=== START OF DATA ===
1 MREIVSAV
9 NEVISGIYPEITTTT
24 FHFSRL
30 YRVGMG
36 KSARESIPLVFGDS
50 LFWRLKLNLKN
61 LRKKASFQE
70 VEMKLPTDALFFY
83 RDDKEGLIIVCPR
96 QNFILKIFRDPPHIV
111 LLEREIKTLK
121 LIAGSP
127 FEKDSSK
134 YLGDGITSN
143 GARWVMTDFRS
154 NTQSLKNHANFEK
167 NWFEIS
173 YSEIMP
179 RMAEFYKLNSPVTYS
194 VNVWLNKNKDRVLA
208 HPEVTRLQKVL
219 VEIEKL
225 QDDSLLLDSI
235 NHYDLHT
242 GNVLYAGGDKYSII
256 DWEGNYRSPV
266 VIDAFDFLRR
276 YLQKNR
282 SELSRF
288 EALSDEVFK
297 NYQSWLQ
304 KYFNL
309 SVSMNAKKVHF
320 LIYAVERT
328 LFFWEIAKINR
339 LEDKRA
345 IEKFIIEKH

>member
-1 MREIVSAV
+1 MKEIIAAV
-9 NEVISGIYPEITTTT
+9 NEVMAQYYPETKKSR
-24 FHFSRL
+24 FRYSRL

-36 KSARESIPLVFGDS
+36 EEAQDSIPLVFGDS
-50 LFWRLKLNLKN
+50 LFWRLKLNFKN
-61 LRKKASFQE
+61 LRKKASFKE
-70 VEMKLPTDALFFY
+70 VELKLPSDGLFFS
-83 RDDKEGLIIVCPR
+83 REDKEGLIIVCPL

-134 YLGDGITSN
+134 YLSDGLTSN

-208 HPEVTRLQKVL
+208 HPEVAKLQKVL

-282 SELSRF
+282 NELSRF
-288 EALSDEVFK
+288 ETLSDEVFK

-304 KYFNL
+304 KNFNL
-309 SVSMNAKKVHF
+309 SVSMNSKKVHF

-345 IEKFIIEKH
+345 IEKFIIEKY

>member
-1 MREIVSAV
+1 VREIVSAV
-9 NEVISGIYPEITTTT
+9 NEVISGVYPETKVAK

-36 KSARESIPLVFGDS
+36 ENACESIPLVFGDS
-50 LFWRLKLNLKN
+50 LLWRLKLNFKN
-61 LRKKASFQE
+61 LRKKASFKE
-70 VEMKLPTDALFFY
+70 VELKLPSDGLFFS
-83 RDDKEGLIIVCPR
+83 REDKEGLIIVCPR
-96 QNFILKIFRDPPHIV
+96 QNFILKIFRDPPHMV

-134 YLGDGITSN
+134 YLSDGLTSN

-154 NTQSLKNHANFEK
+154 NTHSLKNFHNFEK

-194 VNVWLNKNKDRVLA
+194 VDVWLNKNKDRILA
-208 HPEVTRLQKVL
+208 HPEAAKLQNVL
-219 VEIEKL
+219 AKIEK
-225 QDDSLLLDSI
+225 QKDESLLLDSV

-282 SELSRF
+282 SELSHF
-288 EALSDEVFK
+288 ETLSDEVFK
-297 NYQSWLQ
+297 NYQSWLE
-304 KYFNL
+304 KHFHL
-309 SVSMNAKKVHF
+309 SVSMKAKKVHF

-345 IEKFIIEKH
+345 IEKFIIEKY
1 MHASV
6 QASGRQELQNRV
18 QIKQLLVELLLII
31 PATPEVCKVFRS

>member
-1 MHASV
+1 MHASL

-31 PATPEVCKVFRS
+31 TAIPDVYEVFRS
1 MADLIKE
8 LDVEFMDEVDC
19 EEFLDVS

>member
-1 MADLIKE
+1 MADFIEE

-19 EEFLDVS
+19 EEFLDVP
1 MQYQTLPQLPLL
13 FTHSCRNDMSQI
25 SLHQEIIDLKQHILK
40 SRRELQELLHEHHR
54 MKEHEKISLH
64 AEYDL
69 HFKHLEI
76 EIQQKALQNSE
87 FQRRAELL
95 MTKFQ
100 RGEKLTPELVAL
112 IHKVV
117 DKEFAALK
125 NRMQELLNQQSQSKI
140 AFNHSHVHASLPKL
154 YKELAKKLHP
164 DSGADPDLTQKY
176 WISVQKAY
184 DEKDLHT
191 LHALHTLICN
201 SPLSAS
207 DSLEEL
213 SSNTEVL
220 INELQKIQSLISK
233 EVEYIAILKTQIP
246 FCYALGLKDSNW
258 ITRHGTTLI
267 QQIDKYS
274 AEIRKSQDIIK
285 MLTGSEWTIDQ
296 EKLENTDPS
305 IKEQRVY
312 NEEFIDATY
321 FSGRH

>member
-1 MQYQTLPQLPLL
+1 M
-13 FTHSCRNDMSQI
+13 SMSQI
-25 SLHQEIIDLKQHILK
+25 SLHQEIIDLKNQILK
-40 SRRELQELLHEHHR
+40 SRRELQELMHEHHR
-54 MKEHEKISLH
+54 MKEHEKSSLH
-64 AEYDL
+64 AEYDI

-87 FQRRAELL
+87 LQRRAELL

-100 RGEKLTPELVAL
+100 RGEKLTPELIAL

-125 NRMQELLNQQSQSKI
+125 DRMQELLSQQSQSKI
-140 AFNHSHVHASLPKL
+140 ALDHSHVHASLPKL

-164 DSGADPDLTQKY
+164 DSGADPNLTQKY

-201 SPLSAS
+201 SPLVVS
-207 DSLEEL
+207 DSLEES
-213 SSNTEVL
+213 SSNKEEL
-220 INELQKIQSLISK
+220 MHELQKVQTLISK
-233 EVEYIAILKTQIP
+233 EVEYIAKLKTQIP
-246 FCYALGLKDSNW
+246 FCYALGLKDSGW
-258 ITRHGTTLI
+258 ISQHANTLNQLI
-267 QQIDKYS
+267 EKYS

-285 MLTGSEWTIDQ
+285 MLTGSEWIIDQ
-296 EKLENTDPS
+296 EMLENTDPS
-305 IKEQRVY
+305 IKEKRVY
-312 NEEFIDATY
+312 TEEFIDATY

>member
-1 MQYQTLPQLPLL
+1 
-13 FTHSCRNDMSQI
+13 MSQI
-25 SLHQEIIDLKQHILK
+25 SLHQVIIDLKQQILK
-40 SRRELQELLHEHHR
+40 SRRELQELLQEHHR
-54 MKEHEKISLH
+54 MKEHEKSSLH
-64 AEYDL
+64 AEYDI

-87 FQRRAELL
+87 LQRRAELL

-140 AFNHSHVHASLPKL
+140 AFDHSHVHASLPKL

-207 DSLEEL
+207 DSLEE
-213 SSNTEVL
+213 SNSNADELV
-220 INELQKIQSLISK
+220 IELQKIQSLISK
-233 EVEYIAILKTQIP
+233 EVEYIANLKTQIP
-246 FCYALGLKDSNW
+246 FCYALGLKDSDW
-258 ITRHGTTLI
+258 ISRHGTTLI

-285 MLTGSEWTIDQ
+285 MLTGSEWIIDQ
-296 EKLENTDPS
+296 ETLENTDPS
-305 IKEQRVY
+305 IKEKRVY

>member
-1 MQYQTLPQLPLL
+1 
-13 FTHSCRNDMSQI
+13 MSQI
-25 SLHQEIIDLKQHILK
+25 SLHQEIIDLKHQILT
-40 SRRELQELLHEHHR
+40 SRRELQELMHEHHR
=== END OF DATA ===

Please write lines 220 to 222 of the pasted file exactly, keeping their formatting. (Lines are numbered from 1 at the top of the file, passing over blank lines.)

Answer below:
+64 AEYDI

-87 FQRRAELL
+87 LQRRAELL